Turkey accelerates the process of absorbing Azerbaijan

Erdoğan aliyev turkey azerbaijan

During the press conference from Azerbaijan’s third city of Ganja on July 28, the speaker of the Turkish parliament Mustafa Şentop declared the need to expand economic cooperation between Ankara and Baku and create a joint Turkic army. The statement by the politician was made in view of a delegations visit of Turkey’s ruling Justice and Development Party (AKP) to Azerbaijan that gave an additional weight to a message to the pro-Turkish ruling circles of the Azerbaijani political elite.

Meanwhile, not only regional, but also western authoritative experts are convinced that such initiatives in conjunction with the frequently increasing visits of Turkey’s high-ranking functionaries to Baku confirm the fact of amplifying dependence of the Azerbaijani political establishment, and personally the President of Azerbaijan Ilham Aliyev, on Ankara.

In this regard, the question on whether Azerbaijan will save its independence in matters of international relations or sovereignty from “elder brother” Turkey is becoming a source of reasonable concern among political scientists.

Azerbaijan’s dependence on Turkey, obviously, grows in all spheres – military, economic, social and humanitarian. Experts point to an explicit aspiration of Ankara to establish itself in Azerbaijan, using mechanisms like the recently signed Shusha declaration.

Aliyev and Erdogan signed Shusha Declaration on allied relations 1.jpg

In the long term, Turkey can set up its own military base in Azerbaijani territory (also, it will inevitably cause a tough reaction from Russia).

Therefore, the prospects of transforming Azerbaijan as an analogue of Turkish-controlled Northern Cyprus, which is actually more like a Turkish province, becomes more and more discernible.

Senior researcher at the Russian Academy of Sciences and president of the Scientific Society of Caucasuslogy, Alexander Krylov, considers that such scenario organically fits into the policy of building a conglomerate of dependent states pursued by Turkish President Recep Tayyip Erdoğan – from North Africa to China.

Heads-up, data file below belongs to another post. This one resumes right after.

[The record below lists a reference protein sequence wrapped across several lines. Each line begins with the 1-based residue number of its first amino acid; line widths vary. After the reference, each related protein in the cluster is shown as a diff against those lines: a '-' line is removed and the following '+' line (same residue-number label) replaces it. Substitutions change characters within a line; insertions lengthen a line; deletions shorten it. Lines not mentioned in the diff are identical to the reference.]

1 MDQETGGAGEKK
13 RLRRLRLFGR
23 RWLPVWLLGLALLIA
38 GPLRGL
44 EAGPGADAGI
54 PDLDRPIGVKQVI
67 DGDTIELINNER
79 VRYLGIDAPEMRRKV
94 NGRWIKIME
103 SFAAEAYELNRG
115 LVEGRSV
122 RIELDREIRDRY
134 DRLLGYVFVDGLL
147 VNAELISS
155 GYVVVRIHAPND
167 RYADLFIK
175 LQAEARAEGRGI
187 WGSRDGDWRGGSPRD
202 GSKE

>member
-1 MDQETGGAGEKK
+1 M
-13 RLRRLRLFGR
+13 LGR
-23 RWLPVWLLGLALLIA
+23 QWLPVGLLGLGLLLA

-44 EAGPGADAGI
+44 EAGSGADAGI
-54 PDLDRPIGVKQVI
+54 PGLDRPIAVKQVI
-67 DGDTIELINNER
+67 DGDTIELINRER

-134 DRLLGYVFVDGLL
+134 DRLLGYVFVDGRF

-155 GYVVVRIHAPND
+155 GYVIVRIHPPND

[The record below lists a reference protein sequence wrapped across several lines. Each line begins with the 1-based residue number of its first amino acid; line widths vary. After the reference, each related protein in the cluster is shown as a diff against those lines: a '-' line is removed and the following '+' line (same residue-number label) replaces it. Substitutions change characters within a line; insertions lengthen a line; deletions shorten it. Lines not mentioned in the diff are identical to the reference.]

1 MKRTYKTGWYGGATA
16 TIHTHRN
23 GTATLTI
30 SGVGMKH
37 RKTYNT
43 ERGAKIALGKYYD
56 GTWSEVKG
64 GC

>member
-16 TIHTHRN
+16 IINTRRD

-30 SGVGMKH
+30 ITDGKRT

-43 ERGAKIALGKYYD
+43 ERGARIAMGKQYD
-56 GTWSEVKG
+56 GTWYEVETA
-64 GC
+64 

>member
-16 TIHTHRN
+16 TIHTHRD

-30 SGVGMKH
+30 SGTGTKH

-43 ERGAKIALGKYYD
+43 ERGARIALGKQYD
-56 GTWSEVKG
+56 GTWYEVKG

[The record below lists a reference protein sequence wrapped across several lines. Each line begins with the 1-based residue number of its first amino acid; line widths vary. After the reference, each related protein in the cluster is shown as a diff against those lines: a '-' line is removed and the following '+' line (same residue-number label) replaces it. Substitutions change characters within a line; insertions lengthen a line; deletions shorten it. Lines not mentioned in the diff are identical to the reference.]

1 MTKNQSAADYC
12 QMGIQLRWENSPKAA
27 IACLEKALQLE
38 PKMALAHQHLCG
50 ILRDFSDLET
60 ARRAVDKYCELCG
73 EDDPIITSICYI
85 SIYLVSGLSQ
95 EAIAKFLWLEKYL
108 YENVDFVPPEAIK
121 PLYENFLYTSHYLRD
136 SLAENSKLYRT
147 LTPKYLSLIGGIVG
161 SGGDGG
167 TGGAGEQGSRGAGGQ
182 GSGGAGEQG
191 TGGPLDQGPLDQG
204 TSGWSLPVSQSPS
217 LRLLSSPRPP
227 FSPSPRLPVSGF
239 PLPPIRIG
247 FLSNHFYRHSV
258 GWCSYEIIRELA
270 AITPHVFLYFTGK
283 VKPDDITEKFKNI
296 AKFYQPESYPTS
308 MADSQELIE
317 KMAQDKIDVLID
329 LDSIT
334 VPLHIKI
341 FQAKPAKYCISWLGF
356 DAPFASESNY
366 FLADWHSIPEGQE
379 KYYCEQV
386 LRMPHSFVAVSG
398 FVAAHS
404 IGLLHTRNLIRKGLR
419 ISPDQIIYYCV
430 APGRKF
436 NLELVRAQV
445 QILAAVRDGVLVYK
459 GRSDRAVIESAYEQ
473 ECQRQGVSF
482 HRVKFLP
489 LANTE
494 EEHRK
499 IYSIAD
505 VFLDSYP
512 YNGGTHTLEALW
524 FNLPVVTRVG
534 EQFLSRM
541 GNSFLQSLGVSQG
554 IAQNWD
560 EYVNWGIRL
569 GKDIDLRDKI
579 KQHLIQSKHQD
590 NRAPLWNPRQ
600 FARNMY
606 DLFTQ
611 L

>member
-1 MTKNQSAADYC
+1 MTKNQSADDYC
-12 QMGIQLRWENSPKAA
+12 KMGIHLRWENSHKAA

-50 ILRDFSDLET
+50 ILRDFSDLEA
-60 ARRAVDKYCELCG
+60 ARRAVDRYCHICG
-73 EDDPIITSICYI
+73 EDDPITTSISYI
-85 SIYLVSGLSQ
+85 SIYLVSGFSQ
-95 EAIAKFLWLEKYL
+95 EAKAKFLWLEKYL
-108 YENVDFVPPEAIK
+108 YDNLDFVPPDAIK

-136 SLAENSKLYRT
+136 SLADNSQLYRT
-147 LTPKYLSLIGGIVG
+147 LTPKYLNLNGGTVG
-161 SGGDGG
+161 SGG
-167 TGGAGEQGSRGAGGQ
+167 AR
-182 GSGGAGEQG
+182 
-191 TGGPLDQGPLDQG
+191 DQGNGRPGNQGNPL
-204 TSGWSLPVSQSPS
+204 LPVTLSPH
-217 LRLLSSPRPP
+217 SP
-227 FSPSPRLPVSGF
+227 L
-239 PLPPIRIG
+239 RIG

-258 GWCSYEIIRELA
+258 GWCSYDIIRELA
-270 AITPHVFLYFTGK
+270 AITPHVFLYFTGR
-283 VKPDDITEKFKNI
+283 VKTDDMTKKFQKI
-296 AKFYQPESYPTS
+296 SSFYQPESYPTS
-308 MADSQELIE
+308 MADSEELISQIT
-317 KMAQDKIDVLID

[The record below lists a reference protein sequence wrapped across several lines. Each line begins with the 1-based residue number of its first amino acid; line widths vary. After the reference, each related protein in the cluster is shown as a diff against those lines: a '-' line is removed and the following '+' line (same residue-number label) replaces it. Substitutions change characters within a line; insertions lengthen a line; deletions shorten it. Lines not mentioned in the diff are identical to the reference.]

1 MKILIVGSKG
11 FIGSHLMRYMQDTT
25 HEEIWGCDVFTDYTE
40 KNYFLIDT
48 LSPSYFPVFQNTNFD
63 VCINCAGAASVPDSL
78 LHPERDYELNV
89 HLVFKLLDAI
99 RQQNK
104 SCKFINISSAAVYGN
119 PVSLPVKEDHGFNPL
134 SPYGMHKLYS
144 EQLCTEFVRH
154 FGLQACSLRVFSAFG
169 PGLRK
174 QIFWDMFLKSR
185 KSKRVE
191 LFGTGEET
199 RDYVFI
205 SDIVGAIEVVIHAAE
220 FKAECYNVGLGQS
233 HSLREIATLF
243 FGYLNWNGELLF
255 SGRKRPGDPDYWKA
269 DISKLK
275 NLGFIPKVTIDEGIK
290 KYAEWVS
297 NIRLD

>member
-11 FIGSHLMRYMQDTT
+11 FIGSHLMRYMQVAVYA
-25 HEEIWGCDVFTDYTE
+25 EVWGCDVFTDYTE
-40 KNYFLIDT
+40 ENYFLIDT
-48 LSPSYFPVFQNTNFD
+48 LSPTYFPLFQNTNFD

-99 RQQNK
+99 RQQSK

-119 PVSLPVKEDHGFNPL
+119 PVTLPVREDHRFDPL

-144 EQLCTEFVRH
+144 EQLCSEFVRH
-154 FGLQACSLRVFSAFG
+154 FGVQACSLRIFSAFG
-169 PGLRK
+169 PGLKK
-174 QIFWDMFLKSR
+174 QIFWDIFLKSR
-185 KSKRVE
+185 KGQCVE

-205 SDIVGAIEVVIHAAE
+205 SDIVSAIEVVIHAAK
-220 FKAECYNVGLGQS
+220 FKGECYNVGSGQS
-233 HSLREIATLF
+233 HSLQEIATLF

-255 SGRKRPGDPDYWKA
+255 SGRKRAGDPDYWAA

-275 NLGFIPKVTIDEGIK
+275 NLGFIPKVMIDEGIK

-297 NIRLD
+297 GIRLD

However, the expert advises not to forget that the ruthless pursuit by Erdoğan of rebuilding the Ottoman Empire’s former power is fraught for Ankara with new conflicts and unpredictable effects.

Besides, the actual absorption of Azerbaijan by Turkey contradicts the interests of Iran, which remains the key player in Transcaucasia, along with the Turks.

Tehran is especially concerned by the fact that Turkey plays on the ethnic identity with the people of Central Asia and the Caucasus to broaden its own influence.

File:The Caucasus and Central Asia - Political Map.jpg - Wikimedia Commons

In particular, the Azerbaijani nationalist poem, read by Erdoğan during a Baku military parade devoted to the 2020 Azerbaijani victory over Armenia, caused a stir. The poem contains an appeal to reunite two Iranian provinces with Azerbaijan and caused a strong irritation in Iran.

This step should be considered not only as an artificial formation of a tense situation in the relations between Baku and Tehran, but also as stirring up separatist sentiments among ethnic Azeris in Iran, which constitute about one-third of the Iranian population.

They are mostly are integrated into the Iranian society and one should not forget that the Supreme leader of Iran, Ayatollah Ali Khamenei, is an ethnic Azeri.

Professor at Stanford University, political analyst Roland Benedikter, commenting on current situation, emphasized that Azerbaijan continues to become more and more dependent on Turkey every year.

According to him, Ankara considers Baku as a tool against their eternal regional rival – Iran, and that negatively impacts Azerbaijani-Iranian relations and regional stability.

As a result it becomes obvious now that Azerbaijan is forced to follow Turkey’s policies in relations with Iran and with other countries, on the insistence of Erdoğan.

At the same time, the process of absorption of the neighboring state by Ankara has significantly accelerated and it can lead in the near future to the loss of Azerbaijani national identity and, in addition, parts of internationally recognized territory.

The views of the author does not necessarily reflect those of Greek City Times.

Kemran Mamedov is a Moscow-based Azerbaijiani journalist born in Georgia with a focus on South Caucasus issues.

Guest Contributor

This piece was written for Greek City Times by a Guest Contributor

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